The calculations that are used to arrive at your credit score are actually based on a lot of different statistical data, and they are based on objective evaluations. You receive points based on a number of different unique credit factors. Then, creditors are going to take all of this information that is on your credit score, comparing it to these statistics for people that have similar credit profiles, and then points are granted to you based on a number of different factors that predict what is known as creditworthiness.
Some of these factors include your outstanding debt, your payment history, your late payments and how long you have had credit accounts. The total amount of points that you have is going to reflect how reliable or unreliable you are, judging your past behavior and what it suggests regarding how likely you are going to be to pay bills on time or repay a loan.
So what is the best possible credit score?
If you possess a credit score that is 760 points or higher, then you should consider that to be an “A” credit rating. You are going to be able to get some of the best credit rates. If you have above a 700 credit score, then you have what is essentially a “B” rating. If your credit score is between 600 and 700, then you essentially have a “C” rating. Below a 600 credit score is a “D” or “F” credit score. The lower that your credit score is, the higher your interest rates are likely to be.
Is my score really being fair?
It is stipulated by the Equal Credit Opportunity Act that certain characteristics not be used in the determination of your credit score including religion, race, ethnicity and gender. But, yes there are some things that seriously hurt your credit score.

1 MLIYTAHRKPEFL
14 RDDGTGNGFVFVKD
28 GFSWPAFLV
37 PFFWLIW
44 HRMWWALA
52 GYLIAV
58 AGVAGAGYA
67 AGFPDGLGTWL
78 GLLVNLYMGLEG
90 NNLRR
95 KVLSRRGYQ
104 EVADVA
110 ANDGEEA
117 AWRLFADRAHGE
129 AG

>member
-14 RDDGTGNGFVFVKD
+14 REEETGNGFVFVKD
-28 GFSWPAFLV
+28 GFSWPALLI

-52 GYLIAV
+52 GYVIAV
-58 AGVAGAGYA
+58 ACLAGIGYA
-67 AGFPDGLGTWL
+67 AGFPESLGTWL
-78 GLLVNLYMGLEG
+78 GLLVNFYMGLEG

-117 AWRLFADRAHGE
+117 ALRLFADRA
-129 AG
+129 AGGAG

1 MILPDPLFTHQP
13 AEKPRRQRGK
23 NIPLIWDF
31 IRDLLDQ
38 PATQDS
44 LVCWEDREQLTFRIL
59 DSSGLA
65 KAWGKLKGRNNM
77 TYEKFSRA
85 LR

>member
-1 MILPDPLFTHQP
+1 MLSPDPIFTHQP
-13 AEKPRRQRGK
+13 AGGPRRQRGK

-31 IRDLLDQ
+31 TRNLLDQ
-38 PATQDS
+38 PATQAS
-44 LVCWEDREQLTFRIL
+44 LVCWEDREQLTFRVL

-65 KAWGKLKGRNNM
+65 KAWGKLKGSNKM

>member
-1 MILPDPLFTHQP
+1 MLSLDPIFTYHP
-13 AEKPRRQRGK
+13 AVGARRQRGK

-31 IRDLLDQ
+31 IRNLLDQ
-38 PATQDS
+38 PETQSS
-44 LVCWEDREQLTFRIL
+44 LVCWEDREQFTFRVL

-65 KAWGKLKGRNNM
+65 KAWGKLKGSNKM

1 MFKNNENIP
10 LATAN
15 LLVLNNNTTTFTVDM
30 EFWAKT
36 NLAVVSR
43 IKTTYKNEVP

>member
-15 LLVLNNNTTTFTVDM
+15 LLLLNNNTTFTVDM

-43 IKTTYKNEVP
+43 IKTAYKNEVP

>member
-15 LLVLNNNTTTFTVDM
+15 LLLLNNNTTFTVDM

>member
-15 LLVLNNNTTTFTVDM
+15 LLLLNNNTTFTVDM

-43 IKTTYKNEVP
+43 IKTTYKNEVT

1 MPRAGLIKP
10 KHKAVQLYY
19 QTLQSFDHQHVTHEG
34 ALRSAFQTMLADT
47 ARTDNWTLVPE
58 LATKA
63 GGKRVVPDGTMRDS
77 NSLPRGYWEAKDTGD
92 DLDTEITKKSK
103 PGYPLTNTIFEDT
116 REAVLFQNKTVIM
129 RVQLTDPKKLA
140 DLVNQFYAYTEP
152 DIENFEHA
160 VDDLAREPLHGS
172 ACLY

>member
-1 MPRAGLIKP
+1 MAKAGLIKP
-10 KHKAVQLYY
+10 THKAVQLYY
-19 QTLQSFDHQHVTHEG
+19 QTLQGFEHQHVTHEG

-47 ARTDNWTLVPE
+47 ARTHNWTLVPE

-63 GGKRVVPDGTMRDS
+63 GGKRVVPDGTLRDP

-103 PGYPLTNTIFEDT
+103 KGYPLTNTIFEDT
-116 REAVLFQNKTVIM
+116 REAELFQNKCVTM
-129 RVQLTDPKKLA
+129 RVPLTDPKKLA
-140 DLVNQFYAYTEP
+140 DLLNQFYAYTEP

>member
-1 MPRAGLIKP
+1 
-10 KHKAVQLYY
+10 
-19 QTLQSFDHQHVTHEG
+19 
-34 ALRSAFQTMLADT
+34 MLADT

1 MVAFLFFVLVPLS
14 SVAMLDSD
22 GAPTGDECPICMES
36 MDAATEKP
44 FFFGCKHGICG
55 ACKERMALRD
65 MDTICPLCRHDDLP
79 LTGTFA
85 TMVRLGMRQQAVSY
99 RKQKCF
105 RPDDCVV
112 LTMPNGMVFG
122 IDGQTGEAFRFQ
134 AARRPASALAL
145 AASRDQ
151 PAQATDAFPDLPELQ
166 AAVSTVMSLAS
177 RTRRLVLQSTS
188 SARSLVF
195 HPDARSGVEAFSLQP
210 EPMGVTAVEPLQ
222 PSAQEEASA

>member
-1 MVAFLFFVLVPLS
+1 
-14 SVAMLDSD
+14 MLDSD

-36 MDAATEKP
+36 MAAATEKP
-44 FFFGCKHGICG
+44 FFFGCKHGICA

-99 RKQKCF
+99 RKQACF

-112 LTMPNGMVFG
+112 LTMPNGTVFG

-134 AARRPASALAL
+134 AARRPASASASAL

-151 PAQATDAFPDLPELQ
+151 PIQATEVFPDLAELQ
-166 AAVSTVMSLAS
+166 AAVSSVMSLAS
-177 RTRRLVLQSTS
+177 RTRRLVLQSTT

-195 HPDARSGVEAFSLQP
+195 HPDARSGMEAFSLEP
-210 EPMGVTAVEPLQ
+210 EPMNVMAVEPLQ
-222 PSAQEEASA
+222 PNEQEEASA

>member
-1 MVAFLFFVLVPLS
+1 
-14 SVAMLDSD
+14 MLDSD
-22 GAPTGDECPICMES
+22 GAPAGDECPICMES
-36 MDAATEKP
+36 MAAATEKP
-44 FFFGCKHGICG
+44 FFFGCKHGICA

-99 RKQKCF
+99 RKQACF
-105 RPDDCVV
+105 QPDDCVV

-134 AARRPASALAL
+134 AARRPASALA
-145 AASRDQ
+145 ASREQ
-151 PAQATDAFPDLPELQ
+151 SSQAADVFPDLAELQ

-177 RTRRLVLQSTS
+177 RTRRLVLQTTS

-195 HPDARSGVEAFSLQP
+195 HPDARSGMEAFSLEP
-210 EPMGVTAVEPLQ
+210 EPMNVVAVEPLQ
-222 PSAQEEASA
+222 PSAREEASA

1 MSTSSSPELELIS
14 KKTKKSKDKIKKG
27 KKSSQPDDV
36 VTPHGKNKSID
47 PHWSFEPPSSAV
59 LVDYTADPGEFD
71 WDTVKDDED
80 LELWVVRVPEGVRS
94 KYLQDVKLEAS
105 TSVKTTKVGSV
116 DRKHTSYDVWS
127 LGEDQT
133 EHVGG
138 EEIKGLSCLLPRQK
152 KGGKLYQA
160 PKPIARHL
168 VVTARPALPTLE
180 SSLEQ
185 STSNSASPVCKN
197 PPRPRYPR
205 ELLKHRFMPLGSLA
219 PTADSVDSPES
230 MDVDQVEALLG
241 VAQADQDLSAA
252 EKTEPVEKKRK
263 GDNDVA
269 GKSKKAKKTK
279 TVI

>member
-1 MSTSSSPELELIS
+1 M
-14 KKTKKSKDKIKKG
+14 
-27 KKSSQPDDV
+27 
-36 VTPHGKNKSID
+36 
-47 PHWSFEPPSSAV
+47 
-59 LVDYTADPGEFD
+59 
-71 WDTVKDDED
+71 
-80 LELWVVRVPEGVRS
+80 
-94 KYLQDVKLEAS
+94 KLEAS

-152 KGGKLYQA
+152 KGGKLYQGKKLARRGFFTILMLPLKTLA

What differences exist between credit scores and credit reports?
The credit report is like the transcript that explains why your score is what it is, and your credit score is simply a numerical representation of your transcript, sort of like a Grade Point Average or GPA. Both of these things are considered when it comes to granting you a loan or a credit card, the credit score is simply a snapshot of all of the information that is contained within your credit report.
These doors, your credit score is likely to be evaluated for nearly everything from getting a job to applying for a loan, renting an apartment or buying a home. Your credit score and report are quickly becoming an important assessment factor when it comes to many of your lifestyle and financial decisions, meaning that it is important for you to understand what your credit means to you.
Understanding what your credit score and report are all about is the key to getting the most out of these assessment tools.